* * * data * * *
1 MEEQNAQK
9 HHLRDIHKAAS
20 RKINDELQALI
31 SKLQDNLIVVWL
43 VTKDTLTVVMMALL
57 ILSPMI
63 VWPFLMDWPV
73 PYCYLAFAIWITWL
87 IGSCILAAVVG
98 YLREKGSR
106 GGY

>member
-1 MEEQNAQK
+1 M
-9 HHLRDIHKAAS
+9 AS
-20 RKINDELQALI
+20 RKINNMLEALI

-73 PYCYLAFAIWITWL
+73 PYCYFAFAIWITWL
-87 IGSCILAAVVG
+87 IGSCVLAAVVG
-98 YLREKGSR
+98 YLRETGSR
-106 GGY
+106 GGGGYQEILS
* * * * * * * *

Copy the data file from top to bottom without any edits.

1 MEEQNAQK
9 HHLRDIHKAAS
20 RKINDELQALI
31 SKLQDNLIVVWL
43 VTKDTLTVVMMALL
57 ILSPMI
63 VWPFLMDWPV
73 PYCYLAFAIWITWL
87 IGSCILAAVVG
98 YLREKGSR
106 GGY

>member
-1 MEEQNAQK
+1 M
-9 HHLRDIHKAAS
+9 AS
-20 RKINDELQALI
+20 RKINNMLEALI

-73 PYCYLAFAIWITWL
+73 PYCYFAFAIWITWL
-87 IGSCILAAVVG
+87 IGSCVLAAVVG
-98 YLREKGSR
+98 YLRETGSR
-106 GGY
+106 GGGGYQEILS